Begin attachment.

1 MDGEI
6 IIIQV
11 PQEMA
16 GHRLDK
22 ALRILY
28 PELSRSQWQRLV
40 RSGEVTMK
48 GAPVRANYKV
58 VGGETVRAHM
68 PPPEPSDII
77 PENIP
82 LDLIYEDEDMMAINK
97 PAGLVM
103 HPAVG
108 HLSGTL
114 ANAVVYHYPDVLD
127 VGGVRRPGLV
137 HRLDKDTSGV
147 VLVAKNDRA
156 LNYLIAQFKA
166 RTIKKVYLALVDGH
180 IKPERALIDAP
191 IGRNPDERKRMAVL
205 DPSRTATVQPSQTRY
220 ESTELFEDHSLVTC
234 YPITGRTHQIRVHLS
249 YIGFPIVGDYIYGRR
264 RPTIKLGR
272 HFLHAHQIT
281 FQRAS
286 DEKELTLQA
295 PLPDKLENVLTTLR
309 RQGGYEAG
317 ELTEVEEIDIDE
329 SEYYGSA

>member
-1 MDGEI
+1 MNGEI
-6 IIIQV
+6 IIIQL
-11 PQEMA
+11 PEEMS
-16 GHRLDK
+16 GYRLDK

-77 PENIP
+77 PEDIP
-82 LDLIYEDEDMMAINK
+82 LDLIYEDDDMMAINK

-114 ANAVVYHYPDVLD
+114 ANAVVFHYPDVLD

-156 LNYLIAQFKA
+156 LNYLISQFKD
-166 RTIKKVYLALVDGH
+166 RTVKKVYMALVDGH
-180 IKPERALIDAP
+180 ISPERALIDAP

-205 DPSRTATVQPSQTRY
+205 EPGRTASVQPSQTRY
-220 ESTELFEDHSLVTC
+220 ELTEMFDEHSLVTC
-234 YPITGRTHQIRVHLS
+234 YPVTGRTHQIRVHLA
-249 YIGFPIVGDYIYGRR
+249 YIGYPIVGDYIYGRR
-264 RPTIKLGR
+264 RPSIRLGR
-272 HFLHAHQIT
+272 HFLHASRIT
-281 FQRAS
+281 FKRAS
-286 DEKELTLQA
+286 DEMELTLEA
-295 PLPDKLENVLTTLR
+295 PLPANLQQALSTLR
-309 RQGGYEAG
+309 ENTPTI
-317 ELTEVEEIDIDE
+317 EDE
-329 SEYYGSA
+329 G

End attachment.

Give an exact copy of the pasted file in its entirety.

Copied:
1 MDGEI
6 IIIQV
11 PQEMA
16 GHRLDK
22 ALRILY
28 PELSRSQWQRLV
40 RSGEVTMK
48 GAPVRANYKV
58 VGGETVRAHM
68 PPPEPSDII
77 PENIP
82 LDLIYEDEDMMAINK
97 PAGLVM
103 HPAVG
108 HLSGTL
114 ANAVVYHYPDVLD
127 VGGVRRPGLV
137 HRLDKDTSGV
147 VLVAKNDRA
156 LNYLIAQFKA
166 RTIKKVYLALVDGH
180 IKPERALIDAP
191 IGRNPDERKRMAVL
205 DPSRTATVQPSQTRY
220 ESTELFEDHSLVTC
234 YPITGRTHQIRVHLS
249 YIGFPIVGDYIYGRR
264 RPTIKLGR
272 HFLHAHQIT
281 FQRAS
286 DEKELTLQA
295 PLPDKLENVLTTLR
309 RQGGYEAG
317 ELTEVEEIDIDE
329 SEYYGSA

>member
-1 MDGEI
+1 MNGEI
-6 IIIQV
+6 IIIQL
-11 PQEMA
+11 PEEMS
-16 GHRLDK
+16 GYRLDK

-77 PENIP
+77 PEDIP
-82 LDLIYEDEDMMAINK
+82 LDLIYEDDDMMAINK

-114 ANAVVYHYPDVLD
+114 ANAVVFHYPDVLD

-156 LNYLIAQFKA
+156 LNYLISQFKD
-166 RTIKKVYLALVDGH
+166 RTVKKVYMALVDGH
-180 IKPERALIDAP
+180 ISPERALIDAP

-205 DPSRTATVQPSQTRY
+205 EPGRTASVQPSQTRY
-220 ESTELFEDHSLVTC
+220 ELTEMFDEHSLVTC
-234 YPITGRTHQIRVHLS
+234 YPVTGRTHQIRVHLA
-249 YIGFPIVGDYIYGRR
+249 YIGYPIVGDYIYGRR
-264 RPTIKLGR
+264 RPSIRLGR
-272 HFLHAHQIT
+272 HFLHASRIT
-281 FQRAS
+281 FKRAS
-286 DEKELTLQA
+286 DEMELTLEA
-295 PLPDKLENVLTTLR
+295 PLPANLQQALSTLR
-309 RQGGYEAG
+309 ENTPTI
-317 ELTEVEEIDIDE
+317 EDE
-329 SEYYGSA
+329 G